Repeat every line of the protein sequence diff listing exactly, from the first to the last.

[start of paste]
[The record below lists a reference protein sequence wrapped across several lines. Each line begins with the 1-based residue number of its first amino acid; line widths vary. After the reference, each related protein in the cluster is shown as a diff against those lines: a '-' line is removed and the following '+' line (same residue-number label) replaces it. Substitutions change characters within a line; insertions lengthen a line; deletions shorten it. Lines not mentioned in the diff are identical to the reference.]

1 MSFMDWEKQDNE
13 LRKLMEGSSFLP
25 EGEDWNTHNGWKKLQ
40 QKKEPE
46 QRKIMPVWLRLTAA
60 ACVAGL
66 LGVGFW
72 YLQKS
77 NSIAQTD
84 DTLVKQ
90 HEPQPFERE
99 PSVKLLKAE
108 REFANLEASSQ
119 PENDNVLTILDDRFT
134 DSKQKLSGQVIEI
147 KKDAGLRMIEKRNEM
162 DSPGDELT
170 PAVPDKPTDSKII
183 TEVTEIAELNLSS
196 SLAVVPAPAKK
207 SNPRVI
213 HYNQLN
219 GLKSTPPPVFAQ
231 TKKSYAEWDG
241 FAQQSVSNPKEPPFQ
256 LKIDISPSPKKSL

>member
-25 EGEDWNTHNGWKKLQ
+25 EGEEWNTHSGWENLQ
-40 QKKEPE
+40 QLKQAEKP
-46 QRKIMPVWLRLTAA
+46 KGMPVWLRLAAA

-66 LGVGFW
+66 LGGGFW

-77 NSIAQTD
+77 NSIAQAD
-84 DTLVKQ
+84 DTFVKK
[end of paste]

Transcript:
[The record below lists a reference protein sequence wrapped across several lines. Each line begins with the 1-based residue number of its first amino acid; line widths vary. After the reference, each related protein in the cluster is shown as a diff against those lines: a '-' line is removed and the following '+' line (same residue-number label) replaces it. Substitutions change characters within a line; insertions lengthen a line; deletions shorten it. Lines not mentioned in the diff are identical to the reference.]

1 MSFMDWEKQDNE
13 LRKLMEGSSFLP
25 EGEDWNTHNGWKKLQ
40 QKKEPE
46 QRKIMPVWLRLTAA
60 ACVAGL
66 LGVGFW
72 YLQKS
77 NSIAQTD
84 DTLVKQ
90 HEPQPFERE
99 PSVKLLKAE
108 REFANLEASSQ
119 PENDNVLTILDDRFT
134 DSKQKLSGQVIEI
147 KKDAGLRMIEKRNEM
162 DSPGDELT
170 PAVPDKPTDSKII
183 TEVTEIAELNLSS
196 SLAVVPAPAKK
207 SNPRVI
213 HYNQLN
219 GLKSTPPPVFAQ
231 TKKSYAEWDG
241 FAQQSVSNPKEPPFQ
256 LKIDISPSPKKSL

>member
-25 EGEDWNTHNGWKKLQ
+25 EGEEWNTHSGWENLQ
-40 QKKEPE
+40 QLKQAEKP
-46 QRKIMPVWLRLTAA
+46 KGMPVWLRLAAA

-66 LGVGFW
+66 LGGGFW

-77 NSIAQTD
+77 NSIAQAD
-84 DTLVKQ
+84 DTFVKK